For your first problem, there are a couple of solutions, but you're going to have to be intelligent about your use of capitals.

The first option is to check to see if the character code is larger than 'z'. If it is, subtract 26 from it. BUT notice that Z + B doesn't give you a letter, but it also isn't greater than 'z'.

The second option is to use the modulo operation. Subtract 'A' from both the input and the keyword, so that all of the characters are between 0 and 25. Then, when you get your result, do this: result = result % 26. Then, add 'A' back into the picture. This will give you the wrap around that you want. You need to be careful about capitals, again, here, though. If you have a capital letter you want to subtract and re-add 'A', if you have a lowercase letter, you want to subtract and re-add 'a'.

- Adam
10 years ago
Basically, you want to return a list. You want something like this:



I leave it to you to define the matches() method.

- Adam
10 years ago
I think I would recommend making an enum, and using an enum map. Although 50 is awefully big for an enum, it'll make your code cleaner, because if you find a name isn't a state, it'll get caught by the valueOf method. This should be relatively safe, because the fifty states aren't likely to change anytime soon.

- Adam
10 years ago
Nothing's jumping out at me that looks obviously wrong. What behavior are you seeing?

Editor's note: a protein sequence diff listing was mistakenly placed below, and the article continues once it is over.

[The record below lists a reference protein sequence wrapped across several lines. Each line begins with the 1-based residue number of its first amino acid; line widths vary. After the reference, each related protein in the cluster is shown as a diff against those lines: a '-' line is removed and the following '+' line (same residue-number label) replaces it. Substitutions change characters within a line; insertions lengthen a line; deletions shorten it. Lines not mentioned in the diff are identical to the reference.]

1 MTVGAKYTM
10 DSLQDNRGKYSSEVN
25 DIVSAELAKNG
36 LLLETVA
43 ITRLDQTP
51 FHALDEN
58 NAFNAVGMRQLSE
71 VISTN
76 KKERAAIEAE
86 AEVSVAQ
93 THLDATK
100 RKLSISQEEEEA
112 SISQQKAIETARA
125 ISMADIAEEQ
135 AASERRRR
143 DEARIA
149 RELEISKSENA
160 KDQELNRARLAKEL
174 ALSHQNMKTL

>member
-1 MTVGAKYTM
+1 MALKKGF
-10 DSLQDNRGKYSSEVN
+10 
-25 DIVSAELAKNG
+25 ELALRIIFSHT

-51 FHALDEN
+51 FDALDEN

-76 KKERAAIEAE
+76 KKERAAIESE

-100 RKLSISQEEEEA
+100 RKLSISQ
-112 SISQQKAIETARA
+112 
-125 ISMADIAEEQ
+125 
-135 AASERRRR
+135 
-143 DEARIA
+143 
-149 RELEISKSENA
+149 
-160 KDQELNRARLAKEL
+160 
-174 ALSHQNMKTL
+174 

- Adam
10 years ago
Personally, I'm more in favor of variable.equals("literal"), because it seems more logical to me when I read it.

The intent is rarely to see if two strings are the same, but rather, to see if the variable holds some specific significant value (if that makes sense to any of you). To do that, we check to see if they are the same.

But to me, when I see "literal".equals(value), I think to myself, why am I checking the value of "literal". I know its value. My intention is to check the value of variable. So I prefer to see variable to the left, because it reads as 'if variable is equal to "literal"', which is what I want.

Having said that, "literal".equals(value) means we don't have to null check. Some people think this is a good thing. Personally, I'd rather see the null check, because it tells me that it is possible that this variable is null. If I don't see the null check, I don't know if there's a possibility that the variable is null.

- Adam
10 years ago

Originally posted by Tony Smith:

Parent p = new Parent();
Child c = new Child();

c = (Child)p;



Note that your code, as written, is not valid. We know that the run-time type of p is Parent, not Child (because we can see that you instantiated it that way). Casting is appropriate where the run-time type is actually a child, and it is not, here.

Also, note that you are creating a new Child object and assigning it to c, only to be overwritten in the next line. Are you sure you understand the difference between defining a variable, and initializing it?

- Adam
10 years ago
You want to start looking into SWING. If you go to Google, and type in SWING Tutorial, you will get a link for the SWING tutorial hosted by Sun Microsystems. This gives you more than enough info to write a good GUI application.

- Adam
10 years ago

Originally posted by marc weber:
The enhanced for statement ("for-each") can be used either with an array or with any container that implements the Iterable interface. (See JLS 14.14.2 The enhanced for statement.)



Interestingly, Iterator does not implement Iterable. So if you have an iterator, you can't use it in a for-each loop.

- Adam
10 years ago